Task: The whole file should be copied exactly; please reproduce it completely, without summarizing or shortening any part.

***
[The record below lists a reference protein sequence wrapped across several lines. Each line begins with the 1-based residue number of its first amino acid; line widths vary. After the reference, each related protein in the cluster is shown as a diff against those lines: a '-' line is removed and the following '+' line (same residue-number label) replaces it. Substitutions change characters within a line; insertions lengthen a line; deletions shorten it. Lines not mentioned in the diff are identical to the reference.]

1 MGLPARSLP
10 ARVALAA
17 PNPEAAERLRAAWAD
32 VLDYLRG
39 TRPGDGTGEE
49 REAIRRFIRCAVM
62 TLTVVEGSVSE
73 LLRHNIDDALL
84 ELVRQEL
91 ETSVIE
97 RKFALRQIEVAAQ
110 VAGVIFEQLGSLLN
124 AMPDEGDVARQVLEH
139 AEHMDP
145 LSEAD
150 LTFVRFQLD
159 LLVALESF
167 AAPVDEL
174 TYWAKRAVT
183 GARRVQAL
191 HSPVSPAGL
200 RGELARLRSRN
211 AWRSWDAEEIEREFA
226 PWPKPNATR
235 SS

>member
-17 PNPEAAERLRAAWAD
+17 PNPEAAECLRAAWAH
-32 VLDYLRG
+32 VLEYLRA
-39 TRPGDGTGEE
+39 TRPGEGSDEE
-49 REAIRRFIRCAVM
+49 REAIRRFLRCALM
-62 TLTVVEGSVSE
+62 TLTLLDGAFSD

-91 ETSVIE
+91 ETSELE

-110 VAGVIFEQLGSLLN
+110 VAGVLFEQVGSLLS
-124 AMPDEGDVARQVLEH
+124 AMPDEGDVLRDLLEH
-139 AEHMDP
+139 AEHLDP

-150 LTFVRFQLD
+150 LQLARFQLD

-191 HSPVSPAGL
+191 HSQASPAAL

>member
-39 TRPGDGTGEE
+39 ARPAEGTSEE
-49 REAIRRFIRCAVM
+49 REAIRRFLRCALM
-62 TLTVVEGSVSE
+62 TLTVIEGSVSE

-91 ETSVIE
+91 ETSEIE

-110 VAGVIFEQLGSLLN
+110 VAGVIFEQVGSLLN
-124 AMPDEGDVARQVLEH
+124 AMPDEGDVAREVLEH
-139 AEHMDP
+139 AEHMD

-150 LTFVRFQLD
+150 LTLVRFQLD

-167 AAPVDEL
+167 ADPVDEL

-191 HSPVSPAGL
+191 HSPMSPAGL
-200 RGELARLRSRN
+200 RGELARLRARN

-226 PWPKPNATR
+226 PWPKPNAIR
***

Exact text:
[The record below lists a reference protein sequence wrapped across several lines. Each line begins with the 1-based residue number of its first amino acid; line widths vary. After the reference, each related protein in the cluster is shown as a diff against those lines: a '-' line is removed and the following '+' line (same residue-number label) replaces it. Substitutions change characters within a line; insertions lengthen a line; deletions shorten it. Lines not mentioned in the diff are identical to the reference.]

1 MGLPARSLP
10 ARVALAA
17 PNPEAAERLRAAWAD
32 VLDYLRG
39 TRPGDGTGEE
49 REAIRRFIRCAVM
62 TLTVVEGSVSE
73 LLRHNIDDALL
84 ELVRQEL
91 ETSVIE
97 RKFALRQIEVAAQ
110 VAGVIFEQLGSLLN
124 AMPDEGDVARQVLEH
139 AEHMDP
145 LSEAD
150 LTFVRFQLD
159 LLVALESF
167 AAPVDEL
174 TYWAKRAVT
183 GARRVQAL
191 HSPVSPAGL
200 RGELARLRSRN
211 AWRSWDAEEIEREFA
226 PWPKPNATR
235 SS

>member
-17 PNPEAAERLRAAWAD
+17 PNPEAAECLRAAWAH
-32 VLDYLRG
+32 VLEYLRA
-39 TRPGDGTGEE
+39 TRPGEGSDEE
-49 REAIRRFIRCAVM
+49 REAIRRFLRCALM
-62 TLTVVEGSVSE
+62 TLTLLDGAFSD

-91 ETSVIE
+91 ETSELE

-110 VAGVIFEQLGSLLN
+110 VAGVLFEQVGSLLS
-124 AMPDEGDVARQVLEH
+124 AMPDEGDVLRDLLEH
-139 AEHMDP
+139 AEHLDP

-150 LTFVRFQLD
+150 LQLARFQLD

-191 HSPVSPAGL
+191 HSQASPAAL

>member
-39 TRPGDGTGEE
+39 ARPAEGTSEE
-49 REAIRRFIRCAVM
+49 REAIRRFLRCALM
-62 TLTVVEGSVSE
+62 TLTVIEGSVSE

-91 ETSVIE
+91 ETSEIE

-110 VAGVIFEQLGSLLN
+110 VAGVIFEQVGSLLN
-124 AMPDEGDVARQVLEH
+124 AMPDEGDVAREVLEH
-139 AEHMDP
+139 AEHMD

-150 LTFVRFQLD
+150 LTLVRFQLD

-167 AAPVDEL
+167 ADPVDEL

-191 HSPVSPAGL
+191 HSPMSPAGL
-200 RGELARLRSRN
+200 RGELARLRARN

-226 PWPKPNATR
+226 PWPKPNAIR